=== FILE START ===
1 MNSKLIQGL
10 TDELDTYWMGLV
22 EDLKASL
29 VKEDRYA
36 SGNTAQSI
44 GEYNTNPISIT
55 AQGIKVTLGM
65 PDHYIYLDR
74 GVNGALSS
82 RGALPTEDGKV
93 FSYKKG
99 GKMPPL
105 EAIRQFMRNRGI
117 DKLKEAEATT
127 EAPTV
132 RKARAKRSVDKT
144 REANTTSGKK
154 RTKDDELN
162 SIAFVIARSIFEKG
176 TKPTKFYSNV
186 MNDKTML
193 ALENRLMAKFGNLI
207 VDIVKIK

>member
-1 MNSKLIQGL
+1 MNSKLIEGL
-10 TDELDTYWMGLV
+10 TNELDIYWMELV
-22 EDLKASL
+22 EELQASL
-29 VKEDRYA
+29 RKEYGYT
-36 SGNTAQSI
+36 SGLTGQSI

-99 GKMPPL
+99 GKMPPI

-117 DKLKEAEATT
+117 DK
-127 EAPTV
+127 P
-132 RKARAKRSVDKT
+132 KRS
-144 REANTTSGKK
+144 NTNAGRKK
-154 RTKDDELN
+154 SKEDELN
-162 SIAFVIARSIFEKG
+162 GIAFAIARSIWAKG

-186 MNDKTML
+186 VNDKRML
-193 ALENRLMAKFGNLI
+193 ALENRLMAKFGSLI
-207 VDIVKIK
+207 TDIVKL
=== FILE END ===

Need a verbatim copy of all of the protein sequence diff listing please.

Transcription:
1 MNSKLIQGL
10 TDELDTYWMGLV
22 EDLKASL
29 VKEDRYA
36 SGNTAQSI
44 GEYNTNPISIT
55 AQGIKVTLGM
65 PDHYIYLDR
74 GVNGALSS
82 RGALPTEDGKV
93 FSYKKG
99 GKMPPL
105 EAIRQFMRNRGI
117 DKLKEAEATT
127 EAPTV
132 RKARAKRSVDKT
144 REANTTSGKK
154 RTKDDELN
162 SIAFVIARSIFEKG
176 TKPTKFYSNV
186 MNDKTML
193 ALENRLMAKFGNLI
207 VDIVKIK

>member
-1 MNSKLIQGL
+1 MNSKLIEGL
-10 TDELDTYWMGLV
+10 TNELDIYWMELV
-22 EDLKASL
+22 EELQASL
-29 VKEDRYA
+29 RKEYGYT
-36 SGNTAQSI
+36 SGLTGQSI

-99 GKMPPL
+99 GKMPPI

-117 DKLKEAEATT
+117 DK
-127 EAPTV
+127 P
-132 RKARAKRSVDKT
+132 KRS
-144 REANTTSGKK
+144 NTNAGRKK
-154 RTKDDELN
+154 SKEDELN
-162 SIAFVIARSIFEKG
+162 GIAFAIARSIWAKG

-186 MNDKTML
+186 VNDKRML
-193 ALENRLMAKFGNLI
+193 ALENRLMAKFGSLI
-207 VDIVKIK
+207 TDIVKL